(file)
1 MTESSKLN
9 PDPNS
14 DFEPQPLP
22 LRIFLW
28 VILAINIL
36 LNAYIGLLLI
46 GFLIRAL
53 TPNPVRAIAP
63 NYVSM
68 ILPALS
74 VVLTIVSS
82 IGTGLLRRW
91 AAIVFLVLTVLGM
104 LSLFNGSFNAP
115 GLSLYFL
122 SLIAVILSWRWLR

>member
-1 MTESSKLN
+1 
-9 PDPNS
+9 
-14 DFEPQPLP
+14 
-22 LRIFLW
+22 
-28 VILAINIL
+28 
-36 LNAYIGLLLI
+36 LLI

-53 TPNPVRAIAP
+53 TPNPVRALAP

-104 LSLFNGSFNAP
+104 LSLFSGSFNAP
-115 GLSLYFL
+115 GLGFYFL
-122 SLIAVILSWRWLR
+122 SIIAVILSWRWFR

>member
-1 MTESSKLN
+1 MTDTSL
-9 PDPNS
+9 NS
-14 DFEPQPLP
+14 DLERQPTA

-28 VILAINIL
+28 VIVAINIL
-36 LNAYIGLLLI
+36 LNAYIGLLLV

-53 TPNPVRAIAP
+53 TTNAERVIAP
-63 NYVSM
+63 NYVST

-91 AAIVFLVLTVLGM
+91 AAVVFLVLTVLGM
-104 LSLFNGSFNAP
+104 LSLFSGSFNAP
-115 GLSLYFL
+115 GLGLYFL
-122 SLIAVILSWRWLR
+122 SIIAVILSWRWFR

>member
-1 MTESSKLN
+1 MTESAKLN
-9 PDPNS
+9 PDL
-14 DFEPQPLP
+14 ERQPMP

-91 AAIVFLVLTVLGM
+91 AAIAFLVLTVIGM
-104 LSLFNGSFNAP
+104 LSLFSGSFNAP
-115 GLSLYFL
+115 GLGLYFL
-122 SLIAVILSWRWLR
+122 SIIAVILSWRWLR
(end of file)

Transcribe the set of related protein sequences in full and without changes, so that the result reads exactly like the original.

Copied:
1 MTESSKLN
9 PDPNS
14 DFEPQPLP
22 LRIFLW
28 VILAINIL
36 LNAYIGLLLI
46 GFLIRAL
53 TPNPVRAIAP
63 NYVSM
68 ILPALS
74 VVLTIVSS
82 IGTGLLRRW
91 AAIVFLVLTVLGM
104 LSLFNGSFNAP
115 GLSLYFL
122 SLIAVILSWRWLR

>member
-1 MTESSKLN
+1 
-9 PDPNS
+9 
-14 DFEPQPLP
+14 
-22 LRIFLW
+22 
-28 VILAINIL
+28 
-36 LNAYIGLLLI
+36 LLI

-53 TPNPVRAIAP
+53 TPNPVRALAP

-104 LSLFNGSFNAP
+104 LSLFSGSFNAP
-115 GLSLYFL
+115 GLGFYFL
-122 SLIAVILSWRWLR
+122 SIIAVILSWRWFR

>member
-1 MTESSKLN
+1 MTDTSL
-9 PDPNS
+9 NS
-14 DFEPQPLP
+14 DLERQPTA

-28 VILAINIL
+28 VIVAINIL
-36 LNAYIGLLLI
+36 LNAYIGLLLV

-53 TPNPVRAIAP
+53 TTNAERVIAP
-63 NYVSM
+63 NYVST

-91 AAIVFLVLTVLGM
+91 AAVVFLVLTVLGM
-104 LSLFNGSFNAP
+104 LSLFSGSFNAP
-115 GLSLYFL
+115 GLGLYFL
-122 SLIAVILSWRWLR
+122 SIIAVILSWRWFR

>member
-1 MTESSKLN
+1 MTESAKLN
-9 PDPNS
+9 PDL
-14 DFEPQPLP
+14 ERQPMP

-91 AAIVFLVLTVLGM
+91 AAIAFLVLTVIGM
-104 LSLFNGSFNAP
+104 LSLFSGSFNAP
-115 GLSLYFL
+115 GLGLYFL
-122 SLIAVILSWRWLR
+122 SIIAVILSWRWLR